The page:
Saturday, March 24, 2012
Teen Voices, Stephen King, and a Big-time Bonehead Moment
I was ecstatic to learn that Stephen and Tabitha King awarded a grant to the “Teen Voices” program at UMF so they could buy dozens of my Young Adult novel, Grumble Bluff, for their curriculum. It was thrilling to think that maybe—just maybe—one of the world’s most famous authors read something I wrote–and that he liked it enough to donate money so that other Mainers could read it, too.
Mt. Blue Middle School students added Grumble to their program, and I was asked to go to UMF to speak to the group of teenagers and their mentors at a Teen Voices dinner. I enthusiastically agreed. The coordinator asked if I’d consider speaking to the full student body of Mt. Blue Middle School in an end-of-the-day assembly, first. I said I’d be happy to.
The time and date were set last fall. I noted the details on my calendar. It was on my mind. On my ‘list’ of things to do. I was good to go!
I went. Last Tuesday at 1:15 pm, just as I was passing Jack’s Trading Post, I was filled with confidence. Excitement. I was early for the 2:00 appointment. I’d have plenty of time to set up my simple Power Point Presentation. I’d meet with the school’s librarian and establish a rapport. All was well.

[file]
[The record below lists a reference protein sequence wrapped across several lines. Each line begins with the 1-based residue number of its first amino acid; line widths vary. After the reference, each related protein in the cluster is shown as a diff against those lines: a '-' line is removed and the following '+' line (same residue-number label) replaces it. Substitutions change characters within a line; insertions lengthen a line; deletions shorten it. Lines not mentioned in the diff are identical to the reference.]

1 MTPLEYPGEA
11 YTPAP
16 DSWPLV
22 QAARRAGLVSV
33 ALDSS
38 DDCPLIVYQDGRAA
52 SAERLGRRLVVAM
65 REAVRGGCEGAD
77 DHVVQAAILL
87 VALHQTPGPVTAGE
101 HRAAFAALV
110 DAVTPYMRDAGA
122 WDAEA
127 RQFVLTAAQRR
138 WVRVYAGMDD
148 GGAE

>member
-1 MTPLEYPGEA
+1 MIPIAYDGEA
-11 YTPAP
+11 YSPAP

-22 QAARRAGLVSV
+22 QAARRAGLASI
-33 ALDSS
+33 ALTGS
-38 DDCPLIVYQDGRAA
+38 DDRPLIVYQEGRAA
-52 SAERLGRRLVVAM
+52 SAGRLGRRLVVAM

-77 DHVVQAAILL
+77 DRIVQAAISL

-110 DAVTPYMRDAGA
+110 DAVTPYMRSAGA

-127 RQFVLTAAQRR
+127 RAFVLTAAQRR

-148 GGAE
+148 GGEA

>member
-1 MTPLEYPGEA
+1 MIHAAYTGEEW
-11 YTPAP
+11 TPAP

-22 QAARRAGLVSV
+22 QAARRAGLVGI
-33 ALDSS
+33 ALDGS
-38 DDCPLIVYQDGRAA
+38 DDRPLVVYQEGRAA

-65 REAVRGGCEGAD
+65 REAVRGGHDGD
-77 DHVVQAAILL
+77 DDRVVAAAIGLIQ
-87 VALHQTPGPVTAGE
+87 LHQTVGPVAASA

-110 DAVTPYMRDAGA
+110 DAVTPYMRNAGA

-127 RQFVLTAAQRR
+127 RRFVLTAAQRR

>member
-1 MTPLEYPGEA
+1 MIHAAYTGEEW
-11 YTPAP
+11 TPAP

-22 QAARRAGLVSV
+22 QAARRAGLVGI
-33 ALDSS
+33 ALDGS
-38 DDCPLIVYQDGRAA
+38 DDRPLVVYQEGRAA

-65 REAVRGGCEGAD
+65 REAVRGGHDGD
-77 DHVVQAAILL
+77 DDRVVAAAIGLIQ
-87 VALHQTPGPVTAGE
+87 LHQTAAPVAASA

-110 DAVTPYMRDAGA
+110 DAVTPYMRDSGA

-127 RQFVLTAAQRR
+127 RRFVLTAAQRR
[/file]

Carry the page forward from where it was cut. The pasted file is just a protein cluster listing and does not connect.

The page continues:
My cell phone rang. I answered it.
A voice said “Karen! Are you okay? Have you been in an accident?”
Oh…my…God. You have no idea how badly I wanted to say “Yes”!
My confidence disappeared in a puff of smoke. Jody wouldn’t have asked me that question unless she believed I was late! But… I WASN’T late!
Oh, my God! OH MY GOD! There were a hundred students sitting in a gym waiting for me! I was sure—positive!--my appointment was for 2:00 pm! But she was telling me that the middle school principal was preparing to send students back to their rooms to prepare for their TWO O’CLOCK BUSSES unless I could get there, PRONTO!
I told her I’d be there in five minutes.
I wasn’t sure where Mt. Blue Middle School was. I’d asked Jody for directions, and she told me it was located on “Middle Street, very close to downtown”.
I turned off Main Street and onto South Street. There were UMF students all over the place. They lived in Farmington! Surely they’d know where Middle Street was!
Nope. Clueless. After the fourth “detain and question” session in the middle of a crosswalk, one young man finally said, “It’s up there.”
And it was. I turned by the Legion Hall. I was still relatively calm. Still marginally cool. Still somewhat collected. I turned into the school’s driveway and parked the truck. In a hurry, I grabbed a copy of Grumble but left everything else and fast-walked to the school’s front doors.
Locked. The doors were LOCKED! But… they were expecting me, right?
I hurried to the next set of doors. One opened into a glass-enclosed vestibule. I could see real live humans on the other side. They could see me. There was a buzzer, of sorts. I pushed it. The woman within magically unlocked the door and…voila! I was in.
Triumphant, I stood before them, Grumble Bluff held before me as proof that I was a respected author and not some threat to students’ safety.
“I made it!” I crowed.
They stared at me in silence.
“Um…aren’t there 100 kids waiting for me in the gym?”